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Redskins training camp practice report, Day 7: Reed impresses again

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Redskins training camp practice report, Day 7: Reed impresses again

RICHMOND—The Redskins did not wear pads. They were coming off of three straight physical practice before their day off and the Texans are coming into town  for what is likely to be a tough three days.

—The defensive coaches want their players to jump on a ball that’s on the ground even when it’s there as the result of an incomplete pass. It certainly can’t hurt and you never know when something might appear to be an incompletion from one defender’s angle but it’s not. Better to jump on it than let it roll on the ground.

—Injured cornerbacks Bashaud Breeland (knee) and David Amerson (shoulder) did some rehab work on the side. Breeland had a brace on his injured right knee (sprained MCL) but he is able to walk and put weight on that leg. If he is ready in the lower range of the 4-6 week estimate he could be back in time to get into preseason game No. 4 against the Jaguars. Terrance Knighton missed practice with the flu.

—I think it should officially be his middle name—Jordan “If He Can Stay Healthy” Reed. He put a nice double move on Duke Ihenacho during one-on-one coverage drills. The safety stayed close, though, and Reed had to turn around and make the grab in the end zone. Kirk Cousins’ pass was about the only place it could have been. He has done something impressive almost every day of camp but everyone knows he can play, it's matter of how many games he is able to show up for.

Martrell Spaight had good coverage on Chris Thompson but the back made a good catch and was able to turn upfield.

—The first play in full team drills was Alfred Morris up the middle, just like it is almost every day. I think the defense is detecting the pattern as they stuffed it again today.

—A few snaps later Morris got around the right end and the crowd cheered. However in a live drill Keenan Robinson, who flew over from his inside linebacker spot, would have nail Morris for about a two-yard loss.

—On his first pass during team work, Robert Griffin III had Reed wide open but the pass was too high. Later in the same session he heated up, hitting DeSean Jackson deep down the middle. The receiver found a soft spot in the coverage and Griffin fired the ball to him about 20 yards downfield. All in all it was a so-so day for Griffin, who misfired on several passes.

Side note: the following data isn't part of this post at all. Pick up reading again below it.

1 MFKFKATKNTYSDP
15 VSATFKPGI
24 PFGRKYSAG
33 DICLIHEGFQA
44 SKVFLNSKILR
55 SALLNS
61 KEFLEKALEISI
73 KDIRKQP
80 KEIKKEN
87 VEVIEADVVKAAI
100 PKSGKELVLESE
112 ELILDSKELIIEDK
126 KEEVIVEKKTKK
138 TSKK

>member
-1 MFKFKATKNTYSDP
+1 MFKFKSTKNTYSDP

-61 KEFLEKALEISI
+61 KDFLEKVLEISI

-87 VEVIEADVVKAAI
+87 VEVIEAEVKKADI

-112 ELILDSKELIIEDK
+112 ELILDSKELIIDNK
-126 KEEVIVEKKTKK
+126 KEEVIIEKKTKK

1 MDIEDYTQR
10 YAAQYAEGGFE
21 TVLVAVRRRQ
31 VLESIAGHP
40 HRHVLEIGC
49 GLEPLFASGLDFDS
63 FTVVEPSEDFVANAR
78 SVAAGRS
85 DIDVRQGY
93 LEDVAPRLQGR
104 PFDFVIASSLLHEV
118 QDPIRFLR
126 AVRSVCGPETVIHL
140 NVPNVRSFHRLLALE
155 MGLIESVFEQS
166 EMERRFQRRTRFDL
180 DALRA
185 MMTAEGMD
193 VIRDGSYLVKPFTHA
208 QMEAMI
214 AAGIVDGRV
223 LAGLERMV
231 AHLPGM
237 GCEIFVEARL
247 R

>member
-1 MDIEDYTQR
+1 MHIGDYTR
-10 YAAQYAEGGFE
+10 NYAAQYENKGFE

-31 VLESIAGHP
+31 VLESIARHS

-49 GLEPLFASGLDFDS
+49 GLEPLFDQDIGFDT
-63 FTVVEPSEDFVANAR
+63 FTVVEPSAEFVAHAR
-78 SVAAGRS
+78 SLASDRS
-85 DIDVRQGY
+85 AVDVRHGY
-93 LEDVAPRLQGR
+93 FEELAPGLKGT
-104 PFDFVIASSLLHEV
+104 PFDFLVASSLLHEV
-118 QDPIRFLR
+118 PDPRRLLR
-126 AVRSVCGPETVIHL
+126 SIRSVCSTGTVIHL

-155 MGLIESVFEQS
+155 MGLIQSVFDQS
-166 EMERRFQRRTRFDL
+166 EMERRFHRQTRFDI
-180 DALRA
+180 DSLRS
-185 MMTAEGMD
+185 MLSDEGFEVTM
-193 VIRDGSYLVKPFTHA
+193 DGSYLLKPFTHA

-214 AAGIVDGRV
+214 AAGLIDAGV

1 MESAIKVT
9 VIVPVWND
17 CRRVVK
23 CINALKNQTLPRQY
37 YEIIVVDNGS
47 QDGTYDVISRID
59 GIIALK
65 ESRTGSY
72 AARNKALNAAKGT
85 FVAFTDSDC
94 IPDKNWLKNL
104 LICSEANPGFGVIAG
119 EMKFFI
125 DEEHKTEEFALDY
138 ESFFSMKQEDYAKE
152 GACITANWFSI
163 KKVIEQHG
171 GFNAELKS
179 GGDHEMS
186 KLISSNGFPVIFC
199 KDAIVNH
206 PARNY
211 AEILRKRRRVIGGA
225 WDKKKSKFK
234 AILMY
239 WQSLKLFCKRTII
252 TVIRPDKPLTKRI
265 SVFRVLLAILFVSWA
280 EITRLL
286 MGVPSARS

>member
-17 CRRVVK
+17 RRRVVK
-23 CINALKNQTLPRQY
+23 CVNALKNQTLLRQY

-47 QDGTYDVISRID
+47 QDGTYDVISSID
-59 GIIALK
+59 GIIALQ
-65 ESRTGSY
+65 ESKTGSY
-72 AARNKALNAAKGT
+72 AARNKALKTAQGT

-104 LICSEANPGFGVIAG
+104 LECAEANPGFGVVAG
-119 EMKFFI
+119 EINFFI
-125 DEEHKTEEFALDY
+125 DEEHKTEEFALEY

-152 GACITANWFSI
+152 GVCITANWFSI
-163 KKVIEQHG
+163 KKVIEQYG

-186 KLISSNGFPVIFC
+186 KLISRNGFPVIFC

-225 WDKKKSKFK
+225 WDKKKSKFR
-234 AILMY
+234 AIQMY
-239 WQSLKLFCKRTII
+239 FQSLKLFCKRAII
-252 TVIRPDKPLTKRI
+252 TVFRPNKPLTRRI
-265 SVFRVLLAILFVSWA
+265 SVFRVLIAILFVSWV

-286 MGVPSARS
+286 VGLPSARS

Jerrell Powe got a lot of snaps at nose tackle. He has the size to be effective (6-2, 331), but he just doesn’t have the quickness or power to be a front-line player. I think he has a shot to make the team if the coaches decide that they would rather have a true nose tackle to spell Knighton rather than using Chris Baker or Kedric Golston.

Ryan Grant caught a medium pass from Colt McCoy and turned up the sideline. It looked like safeties Trenton Robinson and DaMon Cromartie-Smith had a bead on him but Grant found another gear and cruised past them. Speed is not supposed to be a great asset of his but he found some there.

Brandon Scherff looked good in one-on-one drills against Stephen Paea. Once it looked like the defensive end had the slip on him but Scherff recovered and got in front of him. One local analyst, a former NFL player, said that he was satisfied that Scherff will be able to hold his own once the games start.

—Rookie Arie Kouandjio had a similar battle with Ricky Jean-Francois. The veteran lineman initially had an advantage on him but Kouandjio recovered and executed the block. Not everyone has that recovery ability and having it give Kouandjio an edge.

—The same player turned analyst who liked Scherff was not nearly impressed with Trent Murphy. He said that Murphy had great burst at Stanford and you could nhear his initial contact with the blocker on the sideline. Murphy seemed to be much more tentative today.

—Reed made a nice, one-handed catch of a short McCoy pass. It would not have gained much but it was still an impressive athletic feat.

—Reed wasn’t the only tight end who made an athletic catch of a McCoy pass. On one throw Je’Ron Hamm turned around, jumped, and gathered in the pass for a gain of about 15 yards.

—Both in walkthrough and during the main practice the first-team offensive line featured Scherff at right guard and Morgan Moses at right tackle. The coaches say that it is to prepare for injuries down the road. But there is a possibility that it will become permanent so the situation bears watching.

—The crowd of 5,006 almost had something to cheer about a couple of times but Griffin misfired on a deep pass to Pierre Garçon and Rashad Ross couldn’t catch up with a long one from McCoy.

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The seven best undrafted free agent signings the Redskins have made since 2010

The seven best undrafted free agent signings the Redskins have made since 2010

Every NFL training camp is different, but there are a few consistent things you can count on happening at each one each year.

At some point, for example, a star will say that he's "just excited to hit a guy wearing a different colored jersey" after about a week of practicing against his teammates. Also on the list: a coach will tell reporters that his defense plans on being more aggressive and hopes to create more turnovers in the regular season.

One of the more pleasant camp traditions, meanwhile, is that undrafted rookie who goes from stand-in to stand out and makes the team by impressing in drills and preseason contests.

But while there will be plenty of time in the coming weeks for trying to figure out who'll do that for the Redskins in 2017, let's instead look back at a handful of the players who've already accomplished that in the past with Washington. Here are the seven best undrafted free agents the franchise has unearthed since 2010.

MORE: PLAYING OVER/UNDER WITH KEY STATS FOR KIRK COUSINS IN 2017

Logan Paulsen (2010)

No one will ever mistake Logan Paulsen's film for Rob Gronkowski's, but the former UCLA Bruin held down the third tight end spot for the Redskins from 2010-2014.